Every decision you make about your multifamily developments should have future renters in mind, and if there’s one thing renters want, it’s to feel safe at home. In fact, a massive 65% of Millennial renters said they would move out of an apartment if it lacked security.
So even if you’re working on prime real estate in the heart of a buzzing neighborhood, designing a multifamily facility with less-than-desirable security measures can compromise the success of your development. Consider adding these extra features to make your next property the safe haven renters are looking for.
Common area security
Keyless entry systems are a convenient, cost-effective, and “smart home” feature attractive to Millennial tenants. There are tons of keyless entry options to choose from, but picking one with smartphone compatibility will help future-proof your property.
The advantages of keyless entry don’t end with the renters, either. Whoever manages your property won’t want to keep track of hundreds of keys. With non-compliant duplications, lost keys, and the expense of changing locks, managing keys and resident access is a massive chore property managers will be happy to kick to the curb.
The obvious hope of any property developer, building owner, or tenant is that nothing bad will ever happen on premises. Unfortunately, when it comes to securing a property, simply hoping for the best should never be an option.
Having access to security camera footage offers a huge leg up when investigating happenings on the property — during construction and when fully operational. Renters will see security cameras as a safeguard, making their decision to sign a lease a bit easier.
Controlled elevator and stair access
Being able to freely wander the building after entering might be convenient for tenants, but it compromises security. Consider adding an extra entry barrier by requiring a fob or key code entry to access the stairs and use the elevator.
Parking lot security
Gated lots guarantee tenants a safe place to park near the building’s entrance. If your development is in the heart of a city, a gated parking lot is a must-have.
Future tenants and property managers will appreciate a gate setup that’s fast, easy-to-use, and has a fallback means of entry. Install a gate that operates with a fob or remote with a keypad as a backup. If you’re building luxury apartments, you can even consider installing a small outbuilding where an attendant can greet tenants as they drive through the gate and assist with any entry issues.
Criminals lurking in the shadows is a cliché for a reason… dim places are inviting hiding spots. To make your parking lot and outdoor corridors less appealing to unwelcome visitors, install adequate lighting.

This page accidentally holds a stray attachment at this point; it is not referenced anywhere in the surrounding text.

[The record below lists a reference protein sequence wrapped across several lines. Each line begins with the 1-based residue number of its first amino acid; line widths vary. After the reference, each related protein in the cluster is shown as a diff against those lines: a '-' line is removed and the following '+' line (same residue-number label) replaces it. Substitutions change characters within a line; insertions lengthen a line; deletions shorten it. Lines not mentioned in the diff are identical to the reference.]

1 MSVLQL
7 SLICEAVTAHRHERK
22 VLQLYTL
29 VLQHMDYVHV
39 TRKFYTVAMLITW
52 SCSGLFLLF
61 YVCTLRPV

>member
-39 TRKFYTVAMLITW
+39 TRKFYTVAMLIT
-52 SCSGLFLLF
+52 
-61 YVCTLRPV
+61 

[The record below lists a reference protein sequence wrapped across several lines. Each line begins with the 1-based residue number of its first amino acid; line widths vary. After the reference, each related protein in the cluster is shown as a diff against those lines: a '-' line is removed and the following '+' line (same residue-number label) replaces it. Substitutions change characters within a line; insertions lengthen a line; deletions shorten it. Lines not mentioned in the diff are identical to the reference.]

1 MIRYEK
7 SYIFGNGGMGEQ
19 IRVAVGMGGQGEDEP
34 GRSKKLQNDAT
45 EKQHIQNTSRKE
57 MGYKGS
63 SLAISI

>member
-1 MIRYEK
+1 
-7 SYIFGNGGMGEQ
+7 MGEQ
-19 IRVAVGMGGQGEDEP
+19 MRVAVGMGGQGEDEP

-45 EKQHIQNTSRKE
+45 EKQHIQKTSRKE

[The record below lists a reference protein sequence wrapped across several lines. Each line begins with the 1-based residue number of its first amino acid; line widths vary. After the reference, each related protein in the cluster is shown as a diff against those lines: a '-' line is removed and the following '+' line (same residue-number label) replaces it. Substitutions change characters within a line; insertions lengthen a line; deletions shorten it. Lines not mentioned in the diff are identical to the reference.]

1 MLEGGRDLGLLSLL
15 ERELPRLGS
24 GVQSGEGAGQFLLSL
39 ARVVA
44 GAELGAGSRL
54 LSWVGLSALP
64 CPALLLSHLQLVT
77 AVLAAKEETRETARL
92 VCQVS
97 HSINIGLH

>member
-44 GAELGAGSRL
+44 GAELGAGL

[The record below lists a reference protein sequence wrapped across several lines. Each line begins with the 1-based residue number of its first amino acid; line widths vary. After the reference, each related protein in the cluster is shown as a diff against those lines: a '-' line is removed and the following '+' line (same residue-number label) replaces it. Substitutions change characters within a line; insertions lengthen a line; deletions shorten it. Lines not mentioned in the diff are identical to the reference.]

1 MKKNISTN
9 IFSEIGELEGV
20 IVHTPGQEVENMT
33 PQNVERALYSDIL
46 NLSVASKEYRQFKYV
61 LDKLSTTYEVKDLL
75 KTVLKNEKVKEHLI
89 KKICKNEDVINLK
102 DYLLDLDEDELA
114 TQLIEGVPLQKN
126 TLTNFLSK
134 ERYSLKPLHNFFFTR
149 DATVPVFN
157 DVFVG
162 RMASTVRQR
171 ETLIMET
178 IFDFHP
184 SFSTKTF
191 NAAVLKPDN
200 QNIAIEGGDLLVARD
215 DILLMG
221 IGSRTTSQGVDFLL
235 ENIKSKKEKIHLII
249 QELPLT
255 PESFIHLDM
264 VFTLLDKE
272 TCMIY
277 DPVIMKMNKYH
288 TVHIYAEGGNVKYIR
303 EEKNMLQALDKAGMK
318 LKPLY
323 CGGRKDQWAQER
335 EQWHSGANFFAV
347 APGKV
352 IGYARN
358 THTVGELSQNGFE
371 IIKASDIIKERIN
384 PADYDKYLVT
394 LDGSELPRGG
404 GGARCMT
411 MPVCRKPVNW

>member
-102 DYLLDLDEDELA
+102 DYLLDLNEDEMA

A well-lit parking lot doesn’t just ward off sketchy behavior, though. It helps tenants feel comfortable walking within your complex, even in the wee hours of the morning. And remember those security cameras we talked about earlier? The parking lot is a perfect venue for a set of them.
If you’re on the fence about adding individual garages, a shared parking ramp, or carports, consider the extra security that individual garages offer. Garage doors can be buttoned up and left without a second thought; carports and shared parking ramps, while protecting vehicles from rain and snow, leave vehicles vulnerable to theft (not to mention, door dings).
Private garages may be a bit of a luxury, especially in areas where parking space is a hot commodity. However, there’s no substitute for the security that garages offer tenants’ vehicles.
Wireless alarm systems
According to a 2017 FBI report, about 1.5 million burglaries occurred in 2016, and nearly 70% of the crimes were committed on residential properties. While these numbers are shocking, there is good news: burglaries are down from previous years, and there are plenty of effective theft deterrents.
Burglars have multiple points of entry in multifamily buildings, such as propped open doors, patio sliders, and unlocked windows. However, burglars will avoid homes with an alarm system installed. In fact, about 60% of convicted burglars said they’d choose different homes if their initial target had an alarm system.
Carbon monoxide detectors
Everyone knows that smoke detectors and fire alarms are a necessary fixture in each unit, but don’t forget about carbon monoxide detectors. Between 2010 and 2015, 2,244 deaths resulted from unintentional carbon monoxide poisoning.
The colorless, odorless gas is especially a concern during the winter months: 36% of carbon monoxide poisonings happen in January, February, and March. Although your furnace and generators may be in tip-top shape, there’s no telling when your heating system might go faulty.
Intercoms and peepholes
Visitors shouldn’t be able to just waltz up to a door in the building — they should have to be “buzzed” in. Don’t skimp on installing an intercom system so that tenants can greet their guest. If it fits in your budget, try installing a video intercom system.
Another in-unit fixture future tenants will appreciate is a peephole. Peepholes might seem like a peculiar fixture of the past, but until you have someone knock on your door unexpectedly, you don’t realize how important a tiny window to the hallway can be.
Security is a top priority for Millennial renters, but that’s not all they look for. Check out “What Millennials Look for Before Signing a Lease” for more insights on today’s renters.